Thursday, March 30, 2006

[GOP Corruption]

Crimes and Punishment.

"Casino Jack" Abramoff was sentenced yesterday to six months years in the pokey for part of his misdeeds. And who says crimed doesn't pay? Those were the shortest terms allowed (ironically) by tough-on-crime laws passed by the rabid GOP. There's more time comin', though--yesterday's punishment was for his side-deal actions with casino cruise ships. There's an unresolved murder associated with these crimes, and Jack may whittle down his time some more if he knows anything about it.

It therefore seems like little coincidence that the Senate, in a moment of fiscal chastity, also passed a lobbying bill (by the lopsided tally of 90-8). I don't know that the bill will radically change politics in Washington, but in a take-what-you-can-get mode, it ain't half bad. Among other things, it:
  • Requires advance approval from the ethics committee of any transportation or lodging provided by a private party.
  • Requires senators or staff who travel by private aircraft to file a disclosure report with the Secretary of the Senate identifying the purpose of the trip and the people on board.
  • Requires senators involved in employment negotiations prior to the election of their successors to file a public disclosure statement with the Secretary of the Senate.
  • Bans official contacts between a senator's staff and the senator's spouse or immediate family members registered as lobbyists.
  • Extends from one year to two years the period a member of Congress or a senior executive branch official must wait before lobbying a former place of employment.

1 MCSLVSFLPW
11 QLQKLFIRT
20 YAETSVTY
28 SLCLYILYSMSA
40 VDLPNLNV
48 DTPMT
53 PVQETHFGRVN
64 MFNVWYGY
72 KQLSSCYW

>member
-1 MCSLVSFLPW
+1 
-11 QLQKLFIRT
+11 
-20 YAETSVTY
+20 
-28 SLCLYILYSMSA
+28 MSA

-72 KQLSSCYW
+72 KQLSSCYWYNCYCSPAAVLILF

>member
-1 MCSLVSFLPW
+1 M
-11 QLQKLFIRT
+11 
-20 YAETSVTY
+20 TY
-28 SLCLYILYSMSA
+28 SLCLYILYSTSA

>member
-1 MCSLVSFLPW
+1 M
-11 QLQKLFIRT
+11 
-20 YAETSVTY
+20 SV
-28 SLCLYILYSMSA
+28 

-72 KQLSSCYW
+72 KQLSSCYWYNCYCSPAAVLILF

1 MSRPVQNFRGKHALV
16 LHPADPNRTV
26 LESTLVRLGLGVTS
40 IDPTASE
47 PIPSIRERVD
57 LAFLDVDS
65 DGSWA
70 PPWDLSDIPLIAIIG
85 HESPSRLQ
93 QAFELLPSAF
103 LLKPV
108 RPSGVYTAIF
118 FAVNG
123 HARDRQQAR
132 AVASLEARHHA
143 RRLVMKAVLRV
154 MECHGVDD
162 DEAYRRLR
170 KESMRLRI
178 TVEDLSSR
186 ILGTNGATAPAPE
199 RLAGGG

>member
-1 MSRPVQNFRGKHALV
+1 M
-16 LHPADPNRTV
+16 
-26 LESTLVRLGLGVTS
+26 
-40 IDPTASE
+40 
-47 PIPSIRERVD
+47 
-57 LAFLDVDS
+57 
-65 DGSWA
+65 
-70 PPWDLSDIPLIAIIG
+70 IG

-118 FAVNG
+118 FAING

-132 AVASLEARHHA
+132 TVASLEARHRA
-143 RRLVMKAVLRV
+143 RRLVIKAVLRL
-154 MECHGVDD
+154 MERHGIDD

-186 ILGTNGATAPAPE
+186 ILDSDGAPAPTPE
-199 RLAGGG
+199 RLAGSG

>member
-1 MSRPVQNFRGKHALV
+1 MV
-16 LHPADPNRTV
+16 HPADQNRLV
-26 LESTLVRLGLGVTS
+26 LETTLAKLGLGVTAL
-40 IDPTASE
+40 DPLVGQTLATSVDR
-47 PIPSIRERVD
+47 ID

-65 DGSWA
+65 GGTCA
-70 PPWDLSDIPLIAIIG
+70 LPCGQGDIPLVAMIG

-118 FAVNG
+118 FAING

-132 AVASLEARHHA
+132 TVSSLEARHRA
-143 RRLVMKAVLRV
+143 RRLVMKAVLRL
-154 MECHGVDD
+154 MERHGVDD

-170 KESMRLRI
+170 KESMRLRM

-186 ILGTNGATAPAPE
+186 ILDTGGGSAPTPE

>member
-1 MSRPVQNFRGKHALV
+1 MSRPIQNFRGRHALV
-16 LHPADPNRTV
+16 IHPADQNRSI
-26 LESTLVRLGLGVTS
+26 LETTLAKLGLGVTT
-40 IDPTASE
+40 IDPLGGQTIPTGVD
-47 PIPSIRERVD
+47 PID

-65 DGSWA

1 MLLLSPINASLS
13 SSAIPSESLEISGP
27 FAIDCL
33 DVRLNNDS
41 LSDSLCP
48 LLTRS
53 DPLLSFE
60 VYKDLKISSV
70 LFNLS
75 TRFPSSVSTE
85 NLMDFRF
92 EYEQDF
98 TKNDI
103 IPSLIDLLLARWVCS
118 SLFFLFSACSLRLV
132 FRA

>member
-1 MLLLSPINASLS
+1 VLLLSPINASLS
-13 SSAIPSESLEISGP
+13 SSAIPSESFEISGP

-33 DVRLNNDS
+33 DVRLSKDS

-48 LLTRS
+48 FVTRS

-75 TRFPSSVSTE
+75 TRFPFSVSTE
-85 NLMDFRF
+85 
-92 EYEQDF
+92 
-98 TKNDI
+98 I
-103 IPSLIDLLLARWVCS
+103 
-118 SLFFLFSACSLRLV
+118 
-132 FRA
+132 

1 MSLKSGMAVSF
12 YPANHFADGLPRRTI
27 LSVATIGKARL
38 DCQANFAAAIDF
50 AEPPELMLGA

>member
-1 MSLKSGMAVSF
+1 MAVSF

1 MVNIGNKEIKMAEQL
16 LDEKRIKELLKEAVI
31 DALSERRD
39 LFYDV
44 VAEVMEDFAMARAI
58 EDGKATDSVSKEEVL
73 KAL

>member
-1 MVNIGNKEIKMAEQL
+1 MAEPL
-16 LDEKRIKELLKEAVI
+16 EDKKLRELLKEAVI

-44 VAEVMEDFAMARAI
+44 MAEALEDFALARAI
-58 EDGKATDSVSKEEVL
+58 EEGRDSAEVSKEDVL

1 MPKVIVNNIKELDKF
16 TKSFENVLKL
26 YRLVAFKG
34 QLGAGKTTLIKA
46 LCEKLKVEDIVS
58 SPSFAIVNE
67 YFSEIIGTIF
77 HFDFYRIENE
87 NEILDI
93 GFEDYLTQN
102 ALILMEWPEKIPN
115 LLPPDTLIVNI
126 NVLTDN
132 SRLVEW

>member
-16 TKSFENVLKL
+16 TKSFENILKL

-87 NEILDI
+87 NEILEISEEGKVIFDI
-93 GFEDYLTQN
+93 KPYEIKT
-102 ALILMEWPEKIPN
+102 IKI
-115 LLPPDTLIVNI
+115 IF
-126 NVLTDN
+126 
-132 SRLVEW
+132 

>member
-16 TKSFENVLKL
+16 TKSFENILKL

• Bars senators from punishing or rewarding a lobbying firm based on the party affiliations of those they hire (a key K-Street strategy).
  • Allows senators to raise a point of order against earmarks, or special projects, that were not in the original House or Senate version of a bill but later added in the House-Senate conference. Such points of order remove the earmark from the bill unless 60 senators vote to retain it.
  • Ends the practice of secret "holds," whereby senators can single-handedly block action on a bill or nomination without revealing that they are the source of the hold.
The last two items are especially worthwhile. Earmarks have flourished because they hide in the dark spaces of omnibus spending bills. While this bill won't automatically shed light on all earmarks, it gives minority parties the power of the shame--which alone may reduce earmarks substantially.

The "holds" provision comes from our own Ron Wyden (OR-D), and eliminates a practice that is an obvious subversion of the public will. Russ Feingold, bless his heart, was the lone Democrat dissentor, on the grounds that the bill was too weak. In an absolute sense, he's right. But politics rarely get you best-case legislation, and this still has to go to the House, which is the far more corrupt of the two houses. But the timing is perfect, so maybe we'll see some changes.


zemeckis said...

huh? 6 years or monthes? no comprende

Jeff Alworth said...

Whoops! Thanks, I made the correction in the text. And it was actually 5 years and ten months, but I was rounding for ease of phrase--a tactic that has backfired.